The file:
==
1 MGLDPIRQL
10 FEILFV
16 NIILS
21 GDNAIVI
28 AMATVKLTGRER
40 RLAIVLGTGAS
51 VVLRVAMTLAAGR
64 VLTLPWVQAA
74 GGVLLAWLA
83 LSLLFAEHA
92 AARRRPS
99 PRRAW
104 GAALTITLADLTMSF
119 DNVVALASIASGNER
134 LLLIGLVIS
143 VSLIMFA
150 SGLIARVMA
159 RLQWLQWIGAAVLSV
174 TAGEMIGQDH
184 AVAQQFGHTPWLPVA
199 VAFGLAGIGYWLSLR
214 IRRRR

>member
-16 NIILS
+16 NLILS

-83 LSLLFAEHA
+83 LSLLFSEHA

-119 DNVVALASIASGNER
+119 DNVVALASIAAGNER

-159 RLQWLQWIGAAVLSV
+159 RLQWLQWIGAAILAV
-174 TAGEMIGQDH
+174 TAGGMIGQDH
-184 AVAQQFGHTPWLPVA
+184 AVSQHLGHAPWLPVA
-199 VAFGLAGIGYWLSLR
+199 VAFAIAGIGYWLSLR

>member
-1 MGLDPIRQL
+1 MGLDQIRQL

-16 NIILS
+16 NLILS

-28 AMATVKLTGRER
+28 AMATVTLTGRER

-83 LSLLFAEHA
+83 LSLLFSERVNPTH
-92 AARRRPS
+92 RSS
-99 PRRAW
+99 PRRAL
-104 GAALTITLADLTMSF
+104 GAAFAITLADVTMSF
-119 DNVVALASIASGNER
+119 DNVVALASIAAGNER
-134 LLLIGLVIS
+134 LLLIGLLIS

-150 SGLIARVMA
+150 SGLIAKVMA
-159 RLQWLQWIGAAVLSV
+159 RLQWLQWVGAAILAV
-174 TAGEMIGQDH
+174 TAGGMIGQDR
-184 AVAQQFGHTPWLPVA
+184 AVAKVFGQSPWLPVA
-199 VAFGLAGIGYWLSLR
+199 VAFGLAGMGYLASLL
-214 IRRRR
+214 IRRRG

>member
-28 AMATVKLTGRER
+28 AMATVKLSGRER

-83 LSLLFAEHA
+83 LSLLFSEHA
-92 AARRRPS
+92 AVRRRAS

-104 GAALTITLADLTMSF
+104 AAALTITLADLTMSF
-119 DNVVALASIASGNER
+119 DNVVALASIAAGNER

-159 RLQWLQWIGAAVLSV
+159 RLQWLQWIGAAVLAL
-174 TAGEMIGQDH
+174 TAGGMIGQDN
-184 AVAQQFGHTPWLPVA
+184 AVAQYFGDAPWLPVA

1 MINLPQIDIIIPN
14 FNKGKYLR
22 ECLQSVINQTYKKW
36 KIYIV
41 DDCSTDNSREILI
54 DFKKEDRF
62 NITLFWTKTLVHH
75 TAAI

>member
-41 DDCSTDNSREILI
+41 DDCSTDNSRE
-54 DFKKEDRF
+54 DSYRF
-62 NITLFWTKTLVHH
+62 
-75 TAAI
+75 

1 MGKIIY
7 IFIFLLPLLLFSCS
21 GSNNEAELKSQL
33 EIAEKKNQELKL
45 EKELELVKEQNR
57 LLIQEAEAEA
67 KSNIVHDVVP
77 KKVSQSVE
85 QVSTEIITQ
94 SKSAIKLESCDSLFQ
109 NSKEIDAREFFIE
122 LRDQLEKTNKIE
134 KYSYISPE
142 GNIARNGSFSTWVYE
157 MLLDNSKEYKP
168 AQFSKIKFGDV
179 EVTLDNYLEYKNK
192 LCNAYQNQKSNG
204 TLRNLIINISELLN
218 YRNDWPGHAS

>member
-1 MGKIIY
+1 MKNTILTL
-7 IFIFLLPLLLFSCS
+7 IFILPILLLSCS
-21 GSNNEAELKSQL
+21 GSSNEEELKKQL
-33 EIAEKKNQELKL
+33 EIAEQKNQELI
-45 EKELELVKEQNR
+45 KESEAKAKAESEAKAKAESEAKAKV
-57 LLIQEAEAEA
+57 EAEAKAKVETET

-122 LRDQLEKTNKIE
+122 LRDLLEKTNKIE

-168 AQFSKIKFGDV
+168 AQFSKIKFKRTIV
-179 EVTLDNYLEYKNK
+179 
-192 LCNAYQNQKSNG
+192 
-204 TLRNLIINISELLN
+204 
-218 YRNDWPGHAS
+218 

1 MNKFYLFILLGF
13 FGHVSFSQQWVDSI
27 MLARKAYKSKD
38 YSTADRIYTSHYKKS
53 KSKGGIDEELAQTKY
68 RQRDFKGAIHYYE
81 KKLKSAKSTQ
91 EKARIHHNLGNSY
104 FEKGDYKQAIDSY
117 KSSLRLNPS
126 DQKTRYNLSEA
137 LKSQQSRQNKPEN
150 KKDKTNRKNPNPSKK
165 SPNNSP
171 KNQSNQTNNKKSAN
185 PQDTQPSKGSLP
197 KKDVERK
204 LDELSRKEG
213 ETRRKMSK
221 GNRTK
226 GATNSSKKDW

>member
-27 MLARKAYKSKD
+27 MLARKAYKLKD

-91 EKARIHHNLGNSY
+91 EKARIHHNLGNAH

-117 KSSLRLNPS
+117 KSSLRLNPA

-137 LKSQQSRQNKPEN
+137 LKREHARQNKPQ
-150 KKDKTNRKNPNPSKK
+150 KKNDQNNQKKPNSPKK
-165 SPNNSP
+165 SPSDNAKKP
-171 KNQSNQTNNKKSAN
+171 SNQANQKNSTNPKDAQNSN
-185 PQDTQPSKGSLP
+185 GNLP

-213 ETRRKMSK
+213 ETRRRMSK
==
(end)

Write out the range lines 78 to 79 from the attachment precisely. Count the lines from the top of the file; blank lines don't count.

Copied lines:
-119 DNVVALASIASGNER
+119 DNVVALASIAAGNER